– The 5-day forecast was updated for the area tonight except for Long Island/S CT.
Today was a mostly sunny day for the area with mild temperatures once again. With the storm in New England still bringing precipitation in these areas, cloud cover will likely increase tomorrow, but will decrease again for Friday. Temperatures will remain steady in the mid 30s to lower 40s through Friday, however by Saturday as a cold air mass pushes into the region, temperatures will slightly cool down. While a white Christmas is not expected, there is the potential for snow to fall in the area on the day afterwards.
Discussion On Storm: Snow Probabilities Slightly Increasing
Today, the models have reached a slightly better agreement with the general track area than yesterday, however there is still not a lot of agreement with the models. The ECMWF remains consistent with a historic snowstorm for the Interstate 95 corridor including the NYC area, while the GFS model, yesterday’s eastern solution, has trended west today. While there is still a lot of uncertainty on which solution plays out an exactly how, at this time it appears that snow probabilities are increasing for the area.
Model Analysis: Yesterday’s ECMWF models were consistent with showing a storm nearly hugging the coast, stalling off the Mid Atlantic coast and producing a historic blizzard for the region, with nearly 15-20 inches of snow and strong winds according to that model. Today’s ECMWF runs were still very consistent with this solution with the only change being trending slightly slower with the timing. Considering the other models have also trended slower, I went with a slower timing for this storm, meaning that if any snow falls, it would start around Sunday evening and last through Monday evening/night.
The UKMET model trended east with its 00z run, as well as the GGEM, but came back further west in its 12z run. The GGEM stayed consistent with its 12z run, however given the time range this is in, the GGEM will likely change again tomorrow. The GFS model, which yesterday was the easternmost solution, was mentioned as a potential outlier, and came back further west today, bringing over 5 inches of snow to Long Island and up to an inch near NYC, which is a significant improvement over its runs last night and this morning. The GFS also trended much slower, making its timing more similar to that of the ECMWF, making it a more reasonable scenario.
There is still a spread with the models at this time, however with the storm’s energy already onshore, the models will be able to sample it better, and tomorrow’s runs will be very important when trying to determine the potential of this being a snowstorm for the area or not.
Storm Scenario: Up to at least Saturday, there are no major changes with the storm scenario other than slightly slower timing, potentially putting the storm in the extreme northern Gulf of Mexico or near southern Louisiana on Saturday. Up to that point, the models have become more consistent, however afterwards there is still a split with the solutions. The scenarios remain similar to those shown in the map yesterday, with one solution taking the storm out to sea and the other one bringing a big snowstorm to the coastal areas and the Interstate 95 corridor. The models today trended towards the ECMWF, which is still consistent with the western track, however the eastern track cannot be ruled out yet.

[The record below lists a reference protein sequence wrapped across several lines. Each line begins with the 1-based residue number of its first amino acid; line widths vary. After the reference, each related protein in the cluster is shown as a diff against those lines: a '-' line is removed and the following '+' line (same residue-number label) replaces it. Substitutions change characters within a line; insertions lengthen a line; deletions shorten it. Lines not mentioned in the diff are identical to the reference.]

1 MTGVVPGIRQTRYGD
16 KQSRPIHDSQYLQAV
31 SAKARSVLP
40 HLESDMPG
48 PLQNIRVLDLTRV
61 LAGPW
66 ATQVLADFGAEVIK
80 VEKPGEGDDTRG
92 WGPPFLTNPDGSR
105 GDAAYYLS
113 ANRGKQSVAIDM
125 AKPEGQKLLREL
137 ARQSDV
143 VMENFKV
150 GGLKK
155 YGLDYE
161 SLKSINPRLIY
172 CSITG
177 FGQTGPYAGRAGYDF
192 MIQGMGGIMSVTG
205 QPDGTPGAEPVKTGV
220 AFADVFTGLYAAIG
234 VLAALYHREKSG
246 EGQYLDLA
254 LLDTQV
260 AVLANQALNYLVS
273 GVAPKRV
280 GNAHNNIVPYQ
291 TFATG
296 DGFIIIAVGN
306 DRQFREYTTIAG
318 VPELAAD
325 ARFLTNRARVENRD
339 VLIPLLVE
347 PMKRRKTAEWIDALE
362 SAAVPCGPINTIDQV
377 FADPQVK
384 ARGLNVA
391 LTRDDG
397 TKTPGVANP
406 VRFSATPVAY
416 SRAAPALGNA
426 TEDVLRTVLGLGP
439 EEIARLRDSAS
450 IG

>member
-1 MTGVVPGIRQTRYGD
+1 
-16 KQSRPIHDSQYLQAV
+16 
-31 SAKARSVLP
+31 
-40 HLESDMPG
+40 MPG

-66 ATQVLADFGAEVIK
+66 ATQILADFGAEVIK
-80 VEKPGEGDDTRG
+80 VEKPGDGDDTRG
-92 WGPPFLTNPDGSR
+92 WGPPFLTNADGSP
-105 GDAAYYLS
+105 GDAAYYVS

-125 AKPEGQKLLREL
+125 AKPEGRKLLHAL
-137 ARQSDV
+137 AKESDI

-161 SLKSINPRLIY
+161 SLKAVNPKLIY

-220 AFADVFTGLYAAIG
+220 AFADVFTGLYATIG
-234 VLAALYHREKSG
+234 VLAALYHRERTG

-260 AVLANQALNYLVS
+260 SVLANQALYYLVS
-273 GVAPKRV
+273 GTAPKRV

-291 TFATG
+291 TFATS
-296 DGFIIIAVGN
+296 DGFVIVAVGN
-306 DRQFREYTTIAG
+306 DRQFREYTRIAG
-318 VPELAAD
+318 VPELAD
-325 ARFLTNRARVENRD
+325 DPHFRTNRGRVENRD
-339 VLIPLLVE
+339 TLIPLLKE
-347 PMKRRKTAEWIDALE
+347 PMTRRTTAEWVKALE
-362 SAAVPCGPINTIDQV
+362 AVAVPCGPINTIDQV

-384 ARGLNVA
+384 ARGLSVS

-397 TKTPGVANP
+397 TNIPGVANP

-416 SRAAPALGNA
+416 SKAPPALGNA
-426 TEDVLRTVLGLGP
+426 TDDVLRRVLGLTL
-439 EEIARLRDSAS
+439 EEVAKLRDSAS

Forecast For NYC Area: After seeing today’s models, with the majority of them bringing at least some precipitation to the area, I decided it was safe enough to upgrade snow chances to at least 50% inland, 60% for the immediate NYC area, and while I did not update the 5-Day Forecast for Long Island/S CT, I would put a 70% chance of snow in these areas at this time. Note that these probabilties are subject to change. It is still too early to go into snow amounts at this time, however depending on the model trends a preliminary snow map could be issued either tomorrow or Friday.
Due to changes in the timing, if it does snow, the snow would last from around Sunday evening through Monday evening/night. At this time, I am still conservative with the forecast, mentioning possible snow in the 5-Day Forecast, but as I mentioned earlier, with the energy now inland in the western US, tomorrow’s models will be important in deciding this storm’s snow potential. If the main consensus tomorrow is close to the ECMWF with more model support and consistency, this would give a higher confidence level for at least several inches of snow, if not even more. If the main consensus tomorrow is east, however, that would lower the snow potential. While we will not know for sure what happens tomorrow, there will likely be a better idea of the potential scenario that may verify.
While there is uncertainty on this storm at this time, this storm needs to be kept an eye on, as impacts could range from as little as no snow in the area to as much as over a foot of snow and strong wind gusts. Stay tuned for more information on this storm over the next few days.